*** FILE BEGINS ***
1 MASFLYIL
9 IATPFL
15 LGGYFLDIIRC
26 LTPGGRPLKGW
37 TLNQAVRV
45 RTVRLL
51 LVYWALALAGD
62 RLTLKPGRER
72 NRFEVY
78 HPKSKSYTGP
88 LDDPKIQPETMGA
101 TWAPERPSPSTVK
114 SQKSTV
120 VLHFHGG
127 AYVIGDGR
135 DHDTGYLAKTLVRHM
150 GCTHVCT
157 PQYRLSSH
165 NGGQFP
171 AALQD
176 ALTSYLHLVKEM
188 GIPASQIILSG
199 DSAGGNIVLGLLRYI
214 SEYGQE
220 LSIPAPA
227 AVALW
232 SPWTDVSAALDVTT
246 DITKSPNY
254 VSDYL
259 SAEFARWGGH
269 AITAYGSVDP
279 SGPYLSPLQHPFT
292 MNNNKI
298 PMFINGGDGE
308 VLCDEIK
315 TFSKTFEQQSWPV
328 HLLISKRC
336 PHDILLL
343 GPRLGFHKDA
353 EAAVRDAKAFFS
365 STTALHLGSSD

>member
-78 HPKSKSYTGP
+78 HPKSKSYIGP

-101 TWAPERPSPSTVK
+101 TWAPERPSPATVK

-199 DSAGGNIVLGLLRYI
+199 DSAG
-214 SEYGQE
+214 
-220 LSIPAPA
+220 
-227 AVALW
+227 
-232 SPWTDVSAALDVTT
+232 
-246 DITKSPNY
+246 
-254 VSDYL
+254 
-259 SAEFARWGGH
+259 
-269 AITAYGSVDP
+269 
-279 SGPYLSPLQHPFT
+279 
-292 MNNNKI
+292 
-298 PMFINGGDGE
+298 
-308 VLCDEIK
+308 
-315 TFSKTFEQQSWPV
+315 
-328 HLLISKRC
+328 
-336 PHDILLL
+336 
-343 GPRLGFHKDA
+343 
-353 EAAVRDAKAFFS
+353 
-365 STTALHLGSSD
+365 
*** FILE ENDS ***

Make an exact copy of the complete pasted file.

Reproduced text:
1 MASFLYIL
9 IATPFL
15 LGGYFLDIIRC
26 LTPGGRPLKGW
37 TLNQAVRV
45 RTVRLL
51 LVYWALALAGD
62 RLTLKPGRER
72 NRFEVY
78 HPKSKSYTGP
88 LDDPKIQPETMGA
101 TWAPERPSPSTVK
114 SQKSTV
120 VLHFHGG
127 AYVIGDGR
135 DHDTGYLAKTLVRHM
150 GCTHVCT
157 PQYRLSSH
165 NGGQFP
171 AALQD
176 ALTSYLHLVKEM
188 GIPASQIILSG
199 DSAGGNIVLGLLRYI
214 SEYGQE
220 LSIPAPA
227 AVALW
232 SPWTDVSAALDVTT
246 DITKSPNY
254 VSDYL
259 SAEFARWGGH
269 AITAYGSVDP
279 SGPYLSPLQHPFT
292 MNNNKI
298 PMFINGGDGE
308 VLCDEIK
315 TFSKTFEQQSWPV
328 HLLISKRC
336 PHDILLL
343 GPRLGFHKDA
353 EAAVRDAKAFFS
365 STTALHLGSSD

>member
-78 HPKSKSYTGP
+78 HPKSKSYIGP

-101 TWAPERPSPSTVK
+101 TWAPERPSPATVK

-199 DSAGGNIVLGLLRYI
+199 DSAG
-214 SEYGQE
+214 
-220 LSIPAPA
+220 
-227 AVALW
+227 
-232 SPWTDVSAALDVTT
+232 
-246 DITKSPNY
+246 
-254 VSDYL
+254 
-259 SAEFARWGGH
+259 
-269 AITAYGSVDP
+269 
-279 SGPYLSPLQHPFT
+279 
-292 MNNNKI
+292 
-298 PMFINGGDGE
+298 
-308 VLCDEIK
+308 
-315 TFSKTFEQQSWPV
+315 
-328 HLLISKRC
+328 
-336 PHDILLL
+336 
-343 GPRLGFHKDA
+343 
-353 EAAVRDAKAFFS
+353 
-365 STTALHLGSSD
+365 